Jimmy also became only the second player in major league history to have at least 40 doubles, 25 homers, 120 runs and 35 stolen bases in the same season. Alfonso Soriano accomplished the feat in 2002.
Jimmy also set single-season records for homers and runs scored by a Phillies shortstop. The year 2006, also marked the first time that two NL middle infielders would blast at least 25 home runs each (Chase Utley 32).
However, the Phillies were still finishing a distant second in their division to the New York Mets, so it was what Jimmy said before the 2007 season that forever changed the mentality and landscape of the NL’s Eastern Division.
In January of 2007, Jimmy Rollins would make a statement that received the attention of the national media, but especially in New York, where the major dailies never shied away from controversy. Since, Rollins was quoted differently dependent on which newspaper or sports talk host one happened to follow, I’ve decided to repeat the quote verbatim.
“The Mets had a chance to win the World Series last year. Last year is over," said Rollins. "I think we are the team to beat in the NL East, finally. But, that’s only on paper.” The New York media went absolutely bonkers, however, they always seemed to leave out the last sentence, “on paper.”
However, Jimmy Rollins had now put enormous pressure, not on his teammates, but on himself. Keep in mind that the Mets had won the division with relative ease. Never lacking in confidence, Jimmy accepted that challenge and never backed down. In 2007, the Phillies at one time trailed the Mets by seven games.
And then Jimmy Rollins truly stepped up. In one critical stretch from Aug. 26 through Aug. 31, Jimmy went 18-32, .563. In a four game sweep of the Mets during that time, Rollins hit home runs in back to back games.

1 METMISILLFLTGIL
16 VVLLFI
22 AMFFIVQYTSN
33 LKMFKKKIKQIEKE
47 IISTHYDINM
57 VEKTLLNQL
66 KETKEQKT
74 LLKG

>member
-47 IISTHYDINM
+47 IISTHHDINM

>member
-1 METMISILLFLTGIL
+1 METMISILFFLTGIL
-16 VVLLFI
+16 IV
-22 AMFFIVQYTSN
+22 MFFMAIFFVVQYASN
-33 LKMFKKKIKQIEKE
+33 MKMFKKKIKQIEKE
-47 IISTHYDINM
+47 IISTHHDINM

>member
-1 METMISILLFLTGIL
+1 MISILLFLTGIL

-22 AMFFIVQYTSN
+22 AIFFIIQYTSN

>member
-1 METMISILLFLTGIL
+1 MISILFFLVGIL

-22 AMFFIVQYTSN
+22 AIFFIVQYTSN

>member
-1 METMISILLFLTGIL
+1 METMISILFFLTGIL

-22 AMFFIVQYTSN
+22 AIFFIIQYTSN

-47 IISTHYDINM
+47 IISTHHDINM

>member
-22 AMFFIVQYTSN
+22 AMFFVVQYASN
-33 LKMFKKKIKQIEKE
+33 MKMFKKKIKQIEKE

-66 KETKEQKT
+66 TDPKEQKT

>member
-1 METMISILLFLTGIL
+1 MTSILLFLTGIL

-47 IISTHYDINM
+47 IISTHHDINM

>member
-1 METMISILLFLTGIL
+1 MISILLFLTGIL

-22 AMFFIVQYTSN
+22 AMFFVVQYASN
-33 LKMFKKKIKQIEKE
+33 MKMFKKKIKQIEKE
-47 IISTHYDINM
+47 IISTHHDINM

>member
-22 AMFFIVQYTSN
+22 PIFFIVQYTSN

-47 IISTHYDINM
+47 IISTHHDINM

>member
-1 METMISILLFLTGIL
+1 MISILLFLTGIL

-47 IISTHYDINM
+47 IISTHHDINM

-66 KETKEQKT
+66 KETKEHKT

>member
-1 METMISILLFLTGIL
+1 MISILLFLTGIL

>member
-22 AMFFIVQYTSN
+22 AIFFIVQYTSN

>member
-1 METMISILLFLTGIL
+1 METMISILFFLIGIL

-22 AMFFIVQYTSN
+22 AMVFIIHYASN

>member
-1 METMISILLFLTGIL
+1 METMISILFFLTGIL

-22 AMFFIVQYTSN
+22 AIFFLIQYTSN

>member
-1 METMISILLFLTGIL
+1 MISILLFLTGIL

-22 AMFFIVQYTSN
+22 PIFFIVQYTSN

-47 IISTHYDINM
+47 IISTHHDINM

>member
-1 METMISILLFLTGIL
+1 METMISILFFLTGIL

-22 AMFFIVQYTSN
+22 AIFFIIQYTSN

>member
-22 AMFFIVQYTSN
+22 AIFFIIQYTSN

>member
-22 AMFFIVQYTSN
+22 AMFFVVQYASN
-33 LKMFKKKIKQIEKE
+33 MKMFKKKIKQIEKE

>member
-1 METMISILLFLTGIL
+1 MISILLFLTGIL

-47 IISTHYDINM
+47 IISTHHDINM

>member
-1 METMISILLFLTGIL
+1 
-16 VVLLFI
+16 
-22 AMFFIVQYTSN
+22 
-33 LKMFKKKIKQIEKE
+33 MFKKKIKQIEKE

On Sept. 25 against Atlanta, Jimmy hit a home run to complete a 30-30 season (homers and stolen bases). During the year, Rollins completed his fifth quadruple double. On the last day of the season, Jimmy became the seventh player in major league history to collect at least 20 stolen bases, 20 doubles, 20 triples and 20 home runs in the same season.
During that remarkable 2007 season, which marked the first of the Phillies four consecutive division titles, Jimmy played in all 162 games, led the league with 716 at bats, also led the NL with 139 runs scored, pounded out a career high 212 hits, which included 38 doubles, those 20 triples, 30 home runs, 94 RBIs and 41 stolen bases. For his efforts, Jimmy was named the MVP of the NL.
Although his contract runs out at the end of the 2011 season, one in which he is off to a productive and healthy start, Jimmy is not particularly looking forward to free agency. “I’m not going anywhere,” he said. “This is my home.”
Jimmy Rollins remains as one of the most engaging and pleasant characters in all of baseball. He is as apt to engage a 60 plus sportswriter with a few hip-hop lines and then drop into a conversation, which indicates his love of tradition, his love of the game and his worship of the great players who came before him.
This small man, who was raised in Alameda, a tough section on “the other side of the tracks,” is only small in size, not in stature. The Phillies are grateful that they listened to scout Bob Poole, who insisted that Rollins lack of height would not be a detriment.